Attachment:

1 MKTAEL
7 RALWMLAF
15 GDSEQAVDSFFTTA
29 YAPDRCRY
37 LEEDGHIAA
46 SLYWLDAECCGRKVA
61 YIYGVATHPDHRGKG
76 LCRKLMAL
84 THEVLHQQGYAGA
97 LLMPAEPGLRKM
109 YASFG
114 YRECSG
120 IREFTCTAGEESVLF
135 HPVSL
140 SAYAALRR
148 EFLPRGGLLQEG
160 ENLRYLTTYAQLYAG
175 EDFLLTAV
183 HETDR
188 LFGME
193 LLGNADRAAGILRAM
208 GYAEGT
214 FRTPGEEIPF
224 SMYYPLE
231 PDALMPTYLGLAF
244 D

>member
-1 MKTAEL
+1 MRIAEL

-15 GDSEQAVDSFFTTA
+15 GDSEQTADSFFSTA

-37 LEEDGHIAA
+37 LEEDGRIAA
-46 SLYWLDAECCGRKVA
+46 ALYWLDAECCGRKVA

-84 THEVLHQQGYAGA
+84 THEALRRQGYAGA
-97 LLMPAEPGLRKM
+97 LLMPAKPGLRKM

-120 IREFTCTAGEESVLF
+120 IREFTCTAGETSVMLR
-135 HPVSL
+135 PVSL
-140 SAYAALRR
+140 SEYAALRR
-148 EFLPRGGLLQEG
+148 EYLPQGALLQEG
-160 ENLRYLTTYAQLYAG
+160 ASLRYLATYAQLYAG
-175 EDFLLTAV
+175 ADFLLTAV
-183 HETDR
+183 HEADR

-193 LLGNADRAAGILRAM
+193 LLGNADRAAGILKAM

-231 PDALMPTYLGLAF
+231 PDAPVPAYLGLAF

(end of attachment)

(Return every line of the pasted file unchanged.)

1 MKTAEL
7 RALWMLAF
15 GDSEQAVDSFFTTA
29 YAPDRCRY
37 LEEDGHIAA
46 SLYWLDAECCGRKVA
61 YIYGVATHPDHRGKG
76 LCRKLMAL
84 THEVLHQQGYAGA
97 LLMPAEPGLRKM
109 YASFG
114 YRECSG
120 IREFTCTAGEESVLF
135 HPVSL
140 SAYAALRR
148 EFLPRGGLLQEG
160 ENLRYLTTYAQLYAG
175 EDFLLTAV
183 HETDR
188 LFGME
193 LLGNADRAAGILRAM
208 GYAEGT
214 FRTPGEEIPF
224 SMYYPLE
231 PDALMPTYLGLAF
244 D

>member
-1 MKTAEL
+1 MRIAEL

-15 GDSEQAVDSFFTTA
+15 GDSEQTADSFFSTA

-37 LEEDGHIAA
+37 LEEDGRIAA
-46 SLYWLDAECCGRKVA
+46 ALYWLDAECCGRKVA

-84 THEVLHQQGYAGA
+84 THEALRRQGYAGA
-97 LLMPAEPGLRKM
+97 LLMPAKPGLRKM

-120 IREFTCTAGEESVLF
+120 IREFTCTAGETSVMLR
-135 HPVSL
+135 PVSL
-140 SAYAALRR
+140 SEYAALRR
-148 EFLPRGGLLQEG
+148 EYLPQGALLQEG
-160 ENLRYLTTYAQLYAG
+160 ASLRYLATYAQLYAG
-175 EDFLLTAV
+175 ADFLLTAV
-183 HETDR
+183 HEADR

-193 LLGNADRAAGILRAM
+193 LLGNADRAAGILKAM

-231 PDALMPTYLGLAF
+231 PDAPVPAYLGLAF